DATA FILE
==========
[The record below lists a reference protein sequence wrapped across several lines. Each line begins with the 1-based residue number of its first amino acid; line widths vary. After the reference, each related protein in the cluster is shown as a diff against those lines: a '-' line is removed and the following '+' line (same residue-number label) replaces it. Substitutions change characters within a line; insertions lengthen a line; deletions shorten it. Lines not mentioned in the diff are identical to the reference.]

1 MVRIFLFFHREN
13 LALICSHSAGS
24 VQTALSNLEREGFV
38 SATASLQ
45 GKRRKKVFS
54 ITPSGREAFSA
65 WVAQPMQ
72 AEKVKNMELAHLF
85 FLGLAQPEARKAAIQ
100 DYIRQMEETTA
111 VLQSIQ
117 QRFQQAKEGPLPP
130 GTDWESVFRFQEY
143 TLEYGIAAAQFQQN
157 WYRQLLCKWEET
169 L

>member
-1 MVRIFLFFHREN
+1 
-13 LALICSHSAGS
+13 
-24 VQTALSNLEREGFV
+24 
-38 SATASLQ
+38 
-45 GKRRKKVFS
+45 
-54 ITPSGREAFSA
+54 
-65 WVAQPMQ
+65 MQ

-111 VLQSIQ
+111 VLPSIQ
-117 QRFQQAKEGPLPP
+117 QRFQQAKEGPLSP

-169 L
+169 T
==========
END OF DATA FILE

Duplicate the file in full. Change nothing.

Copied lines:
[The record below lists a reference protein sequence wrapped across several lines. Each line begins with the 1-based residue number of its first amino acid; line widths vary. After the reference, each related protein in the cluster is shown as a diff against those lines: a '-' line is removed and the following '+' line (same residue-number label) replaces it. Substitutions change characters within a line; insertions lengthen a line; deletions shorten it. Lines not mentioned in the diff are identical to the reference.]

1 MVRIFLFFHREN
13 LALICSHSAGS
24 VQTALSNLEREGFV
38 SATASLQ
45 GKRRKKVFS
54 ITPSGREAFSA
65 WVAQPMQ
72 AEKVKNMELAHLF
85 FLGLAQPEARKAAIQ
100 DYIRQMEETTA
111 VLQSIQ
117 QRFQQAKEGPLPP
130 GTDWESVFRFQEY
143 TLEYGIAAAQFQQN
157 WYRQLLCKWEET
169 L

>member
-1 MVRIFLFFHREN
+1 
-13 LALICSHSAGS
+13 
-24 VQTALSNLEREGFV
+24 
-38 SATASLQ
+38 
-45 GKRRKKVFS
+45 
-54 ITPSGREAFSA
+54 
-65 WVAQPMQ
+65 MQ

-111 VLQSIQ
+111 VLPSIQ
-117 QRFQQAKEGPLPP
+117 QRFQQAKEGPLSP

-169 L
+169 T